Analysis is confusing
I’ve often found myself stumped when confronted with a bunch of data, whether quantitative or qualitative. I might know what I was hoping to find out (but not always!), but that doesn’t always translate easily into knowing what I need to do with the information I’ve collected.
This seems like a fairly common problem, and yet I’ve struggled with it for as long as I’ve done research. So, at least officially, since sometime in 2008 or so, when I took my first research methods class before applying to psychology graduate schools.
Quantitative data at least seems like it should be more tractable than qualitative data. The first one’s a bunch of numbers, right? That seems like it should be easier to understand than a bunch of fuzzy words and descriptions and ideas. That being so, I’ve taken numerous psychological statistics classes. Indeed, I my mom has stories of me helping adult students in my mother’s stats class when I was 8. Math makes sense to me. Figuring out what to _do_, what’s relevant, what’s useful? Much less clear. This is often true, I find: knowing how to use the information I have can be a daunting task.
One of the things I find fascinating about UX is that this is known to be confusing and hard and also a really important aspect of what we _do_. Rather than trying to look for statistical significance, however, we’re looking for ideas and guidance and places that are obviously painful and places that are working well. Statistical significance is somewhat… irrelevant to the questions we are trying to answer. Not ‘how much’ or ‘how fast’, but ‘what is happening’ and ‘why’.
Statistics always felt like it was supposed to be a thing that could be done on one’s own. Like I should just know what the best approach is. This is likely not helped by the fact that I have trouble verbalizing math; it’s not at all the same language in my head, and translating is difficult. Having trouble verbalizing math makes it difficult to discuss it, and to consult with others to figure out the right sorts of statistical methods to use beyond the basic stuff that pretty much always has to happen. It’s not even just about which methods to use, but how to correctly interpret things. Statistics is a lot more fuzzy than practitioners like to admit to, at least in the psychological sciences. It’s all ‘is this significant _enough_’?, ‘is there enough of an effect for this to actually matter?’, ‘Have I gone down a rabbit hole and wasted all this effort?’. This is _not_ helped by the fact that non-significant results rarely get published.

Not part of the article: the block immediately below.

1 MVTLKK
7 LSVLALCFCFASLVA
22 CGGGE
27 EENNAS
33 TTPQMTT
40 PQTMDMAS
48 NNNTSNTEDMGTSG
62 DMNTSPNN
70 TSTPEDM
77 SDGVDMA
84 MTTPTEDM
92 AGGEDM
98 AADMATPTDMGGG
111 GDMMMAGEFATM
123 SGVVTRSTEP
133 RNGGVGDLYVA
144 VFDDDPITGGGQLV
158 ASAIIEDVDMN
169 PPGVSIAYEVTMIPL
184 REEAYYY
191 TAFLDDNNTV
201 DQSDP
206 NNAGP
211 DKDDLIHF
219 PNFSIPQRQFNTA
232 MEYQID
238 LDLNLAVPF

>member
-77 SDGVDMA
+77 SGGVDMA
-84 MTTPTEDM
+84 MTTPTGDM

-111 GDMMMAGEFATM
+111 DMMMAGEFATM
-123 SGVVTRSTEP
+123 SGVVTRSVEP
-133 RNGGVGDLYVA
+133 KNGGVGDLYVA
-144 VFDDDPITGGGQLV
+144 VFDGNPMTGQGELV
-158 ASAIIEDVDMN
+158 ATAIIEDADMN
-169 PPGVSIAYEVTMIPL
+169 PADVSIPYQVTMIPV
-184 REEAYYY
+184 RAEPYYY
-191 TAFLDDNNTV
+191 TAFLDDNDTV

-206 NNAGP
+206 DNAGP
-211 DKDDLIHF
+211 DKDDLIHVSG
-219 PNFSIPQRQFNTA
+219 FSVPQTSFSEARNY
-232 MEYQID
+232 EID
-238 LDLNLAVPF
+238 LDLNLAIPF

I’ve known of affinity mapping, and even tried to use sticky notes to figure out some of my data in the first UX project I did. Unfortunately, as I found out at the time, analysis of the data I get in UX research doesn’t really lend itself to being done alone. Much like statistics, I suspect. I’m not at all sure how UX consultants do their analyses, given this!
Thankfully, I now have a mentor and an internship! When I flailed at Mo earlier today during our meeting, she suggested that I obtain Gamestorming as a useful reference book, and that we should go ahead and do some affinity mapping on my data. I need a bit more data first, but this means I finally get some of the guidance I’ve desperately been looking for.
I’ve been reading Gamestorming today, taking frequent breaks so I have time to let things settle in before I continue reading. I’ve also been reading a Paper Prototyping book that I got at the suggestion of another helpful person in the Boston area UX community, Jen McGinn. Given that I sort of guessed at paper prototyping for the same project in which I tried to analyse my data using sticky notes, this book should be helpful.
I’m really looking forward to getting a chance to do affinity mapping on this project. I think it’ll make a huge difference for my confidence!
Previous, outreachy starts.
Next, initial interview analysis.